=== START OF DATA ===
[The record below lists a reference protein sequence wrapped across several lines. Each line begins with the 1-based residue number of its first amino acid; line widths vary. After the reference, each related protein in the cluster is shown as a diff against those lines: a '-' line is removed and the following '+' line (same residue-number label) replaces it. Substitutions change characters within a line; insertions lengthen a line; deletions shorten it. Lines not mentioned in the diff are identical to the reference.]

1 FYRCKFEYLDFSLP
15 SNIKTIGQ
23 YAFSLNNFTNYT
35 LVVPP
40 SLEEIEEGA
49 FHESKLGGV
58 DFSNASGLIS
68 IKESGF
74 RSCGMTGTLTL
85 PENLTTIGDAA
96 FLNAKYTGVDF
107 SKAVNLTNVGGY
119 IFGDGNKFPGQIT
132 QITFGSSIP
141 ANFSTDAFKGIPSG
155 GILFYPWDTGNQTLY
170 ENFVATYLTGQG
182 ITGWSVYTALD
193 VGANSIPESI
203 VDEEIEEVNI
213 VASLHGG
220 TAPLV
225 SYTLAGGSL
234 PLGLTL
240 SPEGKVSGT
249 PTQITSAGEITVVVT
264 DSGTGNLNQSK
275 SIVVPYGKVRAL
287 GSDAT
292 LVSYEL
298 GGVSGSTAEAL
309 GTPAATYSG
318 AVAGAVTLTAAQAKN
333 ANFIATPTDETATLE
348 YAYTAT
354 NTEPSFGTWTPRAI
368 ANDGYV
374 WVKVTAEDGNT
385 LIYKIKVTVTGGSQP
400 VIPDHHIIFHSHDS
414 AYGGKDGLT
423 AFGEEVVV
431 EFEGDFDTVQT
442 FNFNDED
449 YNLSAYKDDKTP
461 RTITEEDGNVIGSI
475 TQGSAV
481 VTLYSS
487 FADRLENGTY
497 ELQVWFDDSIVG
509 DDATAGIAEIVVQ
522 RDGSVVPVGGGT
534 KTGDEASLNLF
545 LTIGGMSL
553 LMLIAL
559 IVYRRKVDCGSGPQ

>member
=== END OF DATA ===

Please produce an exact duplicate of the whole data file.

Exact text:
[The record below lists a reference protein sequence wrapped across several lines. Each line begins with the 1-based residue number of its first amino acid; line widths vary. After the reference, each related protein in the cluster is shown as a diff against those lines: a '-' line is removed and the following '+' line (same residue-number label) replaces it. Substitutions change characters within a line; insertions lengthen a line; deletions shorten it. Lines not mentioned in the diff are identical to the reference.]

1 FYRCKFEYLDFSLP
15 SNIKTIGQ
23 YAFSLNNFTNYT
35 LVVPP
40 SLEEIEEGA
49 FHESKLGGV
58 DFSNASGLIS
68 IKESGF
74 RSCGMTGTLTL
85 PENLTTIGDAA
96 FLNAKYTGVDF
107 SKAVNLTNVGGY
119 IFGDGNKFPGQIT
132 QITFGSSIP
141 ANFSTDAFKGIPSG
155 GILFYPWDTGNQTLY
170 ENFVATYLTGQG
182 ITGWSVYTALD
193 VGANSIPESI
203 VDEEIEEVNI
213 VASLHGG
220 TAPLV
225 SYTLAGGSL
234 PLGLTL
240 SPEGKVSGT
249 PTQITSAGEITVVVT
264 DSGTGNLNQSK
275 SIVVPYGKVRAL
287 GSDAT
292 LVSYEL
298 GGVSGSTAEAL
309 GTPAATYSG
318 AVAGAVTLTAAQAKN
333 ANFIATPTDETATLE
348 YAYTAT
354 NTEPSFGTWTPRAI
368 ANDGYV
374 WVKVTAEDGNT
385 LIYKIKVTVTGGSQP
400 VIPDHHIIFHSHDS
414 AYGGKDGLT
423 AFGEEVVV
431 EFEGDFDTVQT
442 FNFNDED
449 YNLSAYKDDKTP
461 RTITEEDGNVIGSI
475 TQGSAV
481 VTLYSS
487 FADRLENGTY
497 ELQVWFDDSIVG
509 DDATAGIAEIVVQ
522 RDGSVVPVGGGT
534 KTGDEASLNLF
545 LTIGGMSL
553 LMLIAL
559 IVYRRKVDCGSGPQ

>member